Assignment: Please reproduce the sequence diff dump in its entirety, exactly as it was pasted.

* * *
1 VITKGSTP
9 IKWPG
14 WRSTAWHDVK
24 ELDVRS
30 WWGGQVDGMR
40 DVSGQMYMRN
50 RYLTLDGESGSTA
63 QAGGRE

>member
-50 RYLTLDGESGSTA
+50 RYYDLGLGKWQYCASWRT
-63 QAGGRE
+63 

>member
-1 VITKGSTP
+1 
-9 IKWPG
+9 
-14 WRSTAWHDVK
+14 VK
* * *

1 VITKGSTP
9 IKWPG
14 WRSTAWHDVK
24 ELDVRS
30 WWGGQVDGMR
40 DVSGQMYMRN
50 RYLTLDGESGSTA
63 QAGGRE

>member
-50 RYLTLDGESGSTA
+50 RYYDLGLGKWQYCASWRT
-63 QAGGRE
+63 

>member
-1 VITKGSTP
+1 
-9 IKWPG
+9 
-14 WRSTAWHDVK
+14 VK